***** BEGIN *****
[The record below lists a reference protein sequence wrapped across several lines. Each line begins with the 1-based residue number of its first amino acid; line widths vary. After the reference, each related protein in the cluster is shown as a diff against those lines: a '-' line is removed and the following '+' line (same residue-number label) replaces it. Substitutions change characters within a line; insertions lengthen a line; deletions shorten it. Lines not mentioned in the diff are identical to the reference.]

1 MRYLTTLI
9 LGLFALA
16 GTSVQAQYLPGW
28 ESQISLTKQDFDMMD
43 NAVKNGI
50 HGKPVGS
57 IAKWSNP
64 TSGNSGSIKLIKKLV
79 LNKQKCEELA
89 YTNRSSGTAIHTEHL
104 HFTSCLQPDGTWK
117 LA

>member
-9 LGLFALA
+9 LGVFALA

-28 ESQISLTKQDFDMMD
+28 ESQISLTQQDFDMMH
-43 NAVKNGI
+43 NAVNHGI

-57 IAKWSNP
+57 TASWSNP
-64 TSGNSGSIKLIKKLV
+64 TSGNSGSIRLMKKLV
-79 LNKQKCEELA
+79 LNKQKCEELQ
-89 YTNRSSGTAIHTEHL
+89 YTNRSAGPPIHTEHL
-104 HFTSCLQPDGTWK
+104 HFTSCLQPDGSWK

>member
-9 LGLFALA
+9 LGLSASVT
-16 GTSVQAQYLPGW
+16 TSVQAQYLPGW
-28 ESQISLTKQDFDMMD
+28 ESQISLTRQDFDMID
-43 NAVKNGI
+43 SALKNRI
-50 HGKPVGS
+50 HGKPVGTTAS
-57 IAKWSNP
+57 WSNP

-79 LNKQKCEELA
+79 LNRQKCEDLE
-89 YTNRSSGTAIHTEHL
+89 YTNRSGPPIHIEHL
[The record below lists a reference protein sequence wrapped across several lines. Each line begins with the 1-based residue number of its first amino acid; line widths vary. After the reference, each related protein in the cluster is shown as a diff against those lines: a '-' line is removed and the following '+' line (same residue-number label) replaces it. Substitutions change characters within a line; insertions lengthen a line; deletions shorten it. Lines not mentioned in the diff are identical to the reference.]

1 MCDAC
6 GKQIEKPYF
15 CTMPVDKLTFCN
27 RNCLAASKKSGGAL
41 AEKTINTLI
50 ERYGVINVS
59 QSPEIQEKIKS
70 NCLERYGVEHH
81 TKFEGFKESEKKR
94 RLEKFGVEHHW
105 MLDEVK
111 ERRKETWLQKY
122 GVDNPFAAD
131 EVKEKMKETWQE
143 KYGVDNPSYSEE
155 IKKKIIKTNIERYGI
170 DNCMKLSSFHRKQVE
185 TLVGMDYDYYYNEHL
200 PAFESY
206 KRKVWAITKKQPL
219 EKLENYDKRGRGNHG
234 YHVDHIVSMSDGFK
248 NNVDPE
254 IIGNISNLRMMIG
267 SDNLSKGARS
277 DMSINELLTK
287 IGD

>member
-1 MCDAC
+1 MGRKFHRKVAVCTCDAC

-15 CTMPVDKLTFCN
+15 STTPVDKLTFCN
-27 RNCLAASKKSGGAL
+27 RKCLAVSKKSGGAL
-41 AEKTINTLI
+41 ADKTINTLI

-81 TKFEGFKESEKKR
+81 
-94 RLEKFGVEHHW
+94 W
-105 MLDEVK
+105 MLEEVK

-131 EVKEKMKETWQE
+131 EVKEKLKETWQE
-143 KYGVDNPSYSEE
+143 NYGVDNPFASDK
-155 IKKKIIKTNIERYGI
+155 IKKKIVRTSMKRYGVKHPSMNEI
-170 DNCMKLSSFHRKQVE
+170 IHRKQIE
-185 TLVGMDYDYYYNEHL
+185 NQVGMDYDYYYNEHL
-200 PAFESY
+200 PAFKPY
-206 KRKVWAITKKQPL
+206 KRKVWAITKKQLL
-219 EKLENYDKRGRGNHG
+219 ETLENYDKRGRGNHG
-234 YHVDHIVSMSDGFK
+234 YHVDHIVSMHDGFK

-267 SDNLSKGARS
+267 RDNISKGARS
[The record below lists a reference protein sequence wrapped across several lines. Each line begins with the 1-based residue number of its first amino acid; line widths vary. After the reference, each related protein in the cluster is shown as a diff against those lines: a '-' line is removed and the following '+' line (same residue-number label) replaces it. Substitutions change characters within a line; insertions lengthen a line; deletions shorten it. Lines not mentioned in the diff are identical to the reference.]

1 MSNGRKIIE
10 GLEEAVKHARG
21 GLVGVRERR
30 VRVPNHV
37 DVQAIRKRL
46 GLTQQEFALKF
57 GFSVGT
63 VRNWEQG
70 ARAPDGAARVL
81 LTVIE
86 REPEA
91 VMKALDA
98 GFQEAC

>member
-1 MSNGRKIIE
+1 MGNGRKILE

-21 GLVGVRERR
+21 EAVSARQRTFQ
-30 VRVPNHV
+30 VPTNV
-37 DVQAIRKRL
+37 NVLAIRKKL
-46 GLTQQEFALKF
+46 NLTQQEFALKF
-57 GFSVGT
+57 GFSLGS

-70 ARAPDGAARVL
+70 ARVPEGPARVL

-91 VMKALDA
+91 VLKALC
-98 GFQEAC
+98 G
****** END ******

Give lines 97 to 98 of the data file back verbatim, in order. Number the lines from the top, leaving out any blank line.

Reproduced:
-170 DNCMKLSSFHRKQVE
+170 IHRKQIE